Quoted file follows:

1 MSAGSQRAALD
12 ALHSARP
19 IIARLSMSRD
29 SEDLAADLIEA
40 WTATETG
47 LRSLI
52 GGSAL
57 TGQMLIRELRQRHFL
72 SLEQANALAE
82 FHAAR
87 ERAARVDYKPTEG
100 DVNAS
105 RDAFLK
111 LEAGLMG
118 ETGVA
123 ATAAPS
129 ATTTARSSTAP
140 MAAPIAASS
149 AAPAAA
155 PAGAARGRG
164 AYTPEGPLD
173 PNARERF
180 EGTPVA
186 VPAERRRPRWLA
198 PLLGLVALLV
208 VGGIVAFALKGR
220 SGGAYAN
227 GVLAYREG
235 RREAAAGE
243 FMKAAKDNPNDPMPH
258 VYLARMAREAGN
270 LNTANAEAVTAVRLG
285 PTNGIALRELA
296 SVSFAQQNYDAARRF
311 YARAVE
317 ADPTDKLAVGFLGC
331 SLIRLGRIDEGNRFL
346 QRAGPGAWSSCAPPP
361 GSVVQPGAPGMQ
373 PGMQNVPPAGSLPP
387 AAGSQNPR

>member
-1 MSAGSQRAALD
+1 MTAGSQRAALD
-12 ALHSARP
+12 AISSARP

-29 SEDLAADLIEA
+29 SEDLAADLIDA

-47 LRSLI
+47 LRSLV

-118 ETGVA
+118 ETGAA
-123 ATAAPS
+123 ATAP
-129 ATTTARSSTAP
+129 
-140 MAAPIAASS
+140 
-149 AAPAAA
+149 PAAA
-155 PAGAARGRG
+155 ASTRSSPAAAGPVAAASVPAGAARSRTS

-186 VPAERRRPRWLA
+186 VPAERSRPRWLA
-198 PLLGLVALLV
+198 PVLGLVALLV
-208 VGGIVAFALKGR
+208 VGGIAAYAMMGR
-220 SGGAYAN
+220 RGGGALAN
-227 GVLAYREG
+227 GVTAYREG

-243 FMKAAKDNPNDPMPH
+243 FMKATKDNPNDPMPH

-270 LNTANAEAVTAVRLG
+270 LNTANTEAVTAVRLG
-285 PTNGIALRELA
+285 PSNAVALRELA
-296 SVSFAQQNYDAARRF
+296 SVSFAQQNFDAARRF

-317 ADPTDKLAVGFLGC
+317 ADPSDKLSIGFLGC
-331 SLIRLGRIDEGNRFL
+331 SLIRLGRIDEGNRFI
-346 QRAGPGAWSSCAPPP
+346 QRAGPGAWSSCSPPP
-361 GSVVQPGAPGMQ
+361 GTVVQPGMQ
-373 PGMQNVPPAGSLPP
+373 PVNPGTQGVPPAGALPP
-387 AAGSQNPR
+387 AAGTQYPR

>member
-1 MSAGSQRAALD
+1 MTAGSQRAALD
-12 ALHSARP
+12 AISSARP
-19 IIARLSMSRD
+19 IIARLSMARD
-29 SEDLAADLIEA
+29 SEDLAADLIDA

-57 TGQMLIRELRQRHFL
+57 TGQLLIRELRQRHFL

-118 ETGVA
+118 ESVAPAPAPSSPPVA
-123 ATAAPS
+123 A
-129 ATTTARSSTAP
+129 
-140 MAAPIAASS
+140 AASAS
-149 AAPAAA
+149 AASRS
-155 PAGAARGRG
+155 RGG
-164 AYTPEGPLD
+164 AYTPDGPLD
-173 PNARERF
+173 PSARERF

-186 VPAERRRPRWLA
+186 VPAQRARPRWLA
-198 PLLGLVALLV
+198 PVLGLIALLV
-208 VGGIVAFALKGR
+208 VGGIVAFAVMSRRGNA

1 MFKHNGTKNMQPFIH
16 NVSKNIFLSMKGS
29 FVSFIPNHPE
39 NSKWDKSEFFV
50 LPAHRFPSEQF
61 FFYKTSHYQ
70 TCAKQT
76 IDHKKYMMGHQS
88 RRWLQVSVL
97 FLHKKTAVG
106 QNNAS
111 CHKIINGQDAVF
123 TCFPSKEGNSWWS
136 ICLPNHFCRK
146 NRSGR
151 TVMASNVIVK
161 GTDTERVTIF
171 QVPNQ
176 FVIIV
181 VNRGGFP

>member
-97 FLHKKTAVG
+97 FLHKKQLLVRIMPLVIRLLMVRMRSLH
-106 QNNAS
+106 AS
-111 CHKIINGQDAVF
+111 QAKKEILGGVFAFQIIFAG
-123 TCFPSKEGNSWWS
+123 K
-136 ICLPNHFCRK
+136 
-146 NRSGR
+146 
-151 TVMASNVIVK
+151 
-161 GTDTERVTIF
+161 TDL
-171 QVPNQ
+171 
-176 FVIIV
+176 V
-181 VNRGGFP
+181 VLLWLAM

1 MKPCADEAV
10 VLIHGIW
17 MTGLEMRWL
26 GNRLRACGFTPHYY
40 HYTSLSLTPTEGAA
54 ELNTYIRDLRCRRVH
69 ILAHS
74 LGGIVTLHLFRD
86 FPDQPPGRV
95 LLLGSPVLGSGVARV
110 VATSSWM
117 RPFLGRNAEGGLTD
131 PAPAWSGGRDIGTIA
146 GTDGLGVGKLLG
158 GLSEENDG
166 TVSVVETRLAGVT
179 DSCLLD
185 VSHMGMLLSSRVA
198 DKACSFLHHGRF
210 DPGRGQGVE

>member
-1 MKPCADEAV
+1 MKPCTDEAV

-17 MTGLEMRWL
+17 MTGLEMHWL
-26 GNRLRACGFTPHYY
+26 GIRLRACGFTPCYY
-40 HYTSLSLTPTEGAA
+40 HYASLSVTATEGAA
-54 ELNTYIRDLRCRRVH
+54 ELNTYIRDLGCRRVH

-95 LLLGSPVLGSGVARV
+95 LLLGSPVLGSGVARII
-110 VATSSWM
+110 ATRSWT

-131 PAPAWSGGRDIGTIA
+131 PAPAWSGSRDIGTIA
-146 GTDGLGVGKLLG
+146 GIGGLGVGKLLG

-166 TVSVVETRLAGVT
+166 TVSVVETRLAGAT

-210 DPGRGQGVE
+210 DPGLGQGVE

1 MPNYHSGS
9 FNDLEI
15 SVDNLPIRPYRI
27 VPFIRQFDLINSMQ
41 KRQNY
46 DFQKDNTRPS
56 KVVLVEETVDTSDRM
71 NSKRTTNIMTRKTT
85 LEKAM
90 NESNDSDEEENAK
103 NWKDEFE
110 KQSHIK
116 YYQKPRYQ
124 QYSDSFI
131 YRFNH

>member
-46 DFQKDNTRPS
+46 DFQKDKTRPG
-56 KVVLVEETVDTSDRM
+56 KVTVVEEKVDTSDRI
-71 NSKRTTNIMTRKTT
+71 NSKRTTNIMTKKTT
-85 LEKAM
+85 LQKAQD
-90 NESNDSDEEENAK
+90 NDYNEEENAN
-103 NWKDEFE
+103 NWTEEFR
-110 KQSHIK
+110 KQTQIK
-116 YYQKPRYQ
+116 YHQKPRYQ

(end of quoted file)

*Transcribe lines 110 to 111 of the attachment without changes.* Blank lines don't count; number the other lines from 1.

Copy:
-140 MAAPIAASS
+140 AASAS